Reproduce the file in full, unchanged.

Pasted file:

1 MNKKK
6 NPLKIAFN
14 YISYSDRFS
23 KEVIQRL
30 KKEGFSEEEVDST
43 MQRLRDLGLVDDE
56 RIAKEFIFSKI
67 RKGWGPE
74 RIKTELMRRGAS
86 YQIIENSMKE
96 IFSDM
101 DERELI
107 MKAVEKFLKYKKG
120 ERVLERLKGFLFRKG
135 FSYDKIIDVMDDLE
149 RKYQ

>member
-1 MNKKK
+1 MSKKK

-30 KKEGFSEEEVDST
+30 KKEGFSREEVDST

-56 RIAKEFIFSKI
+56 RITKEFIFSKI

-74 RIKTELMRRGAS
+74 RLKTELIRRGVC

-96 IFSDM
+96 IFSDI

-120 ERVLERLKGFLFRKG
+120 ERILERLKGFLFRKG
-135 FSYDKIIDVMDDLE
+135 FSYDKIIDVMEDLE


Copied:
1 MNKKK
6 NPLKIAFN
14 YISYSDRFS
23 KEVIQRL
30 KKEGFSEEEVDST
43 MQRLRDLGLVDDE
56 RIAKEFIFSKI
67 RKGWGPE
74 RIKTELMRRGAS
86 YQIIENSMKE
96 IFSDM
101 DERELI
107 MKAVEKFLKYKKG
120 ERVLERLKGFLFRKG
135 FSYDKIIDVMDDLE
149 RKYQ

>member
-1 MNKKK
+1 MSKKK

-30 KKEGFSEEEVDST
+30 KKEGFSREEVDST

-56 RIAKEFIFSKI
+56 RITKEFIFSKI

-74 RIKTELMRRGAS
+74 RLKTELIRRGVC

-96 IFSDM
+96 IFSDI

-120 ERVLERLKGFLFRKG
+120 ERILERLKGFLFRKG
-135 FSYDKIIDVMDDLE
+135 FSYDKIIDVMEDLE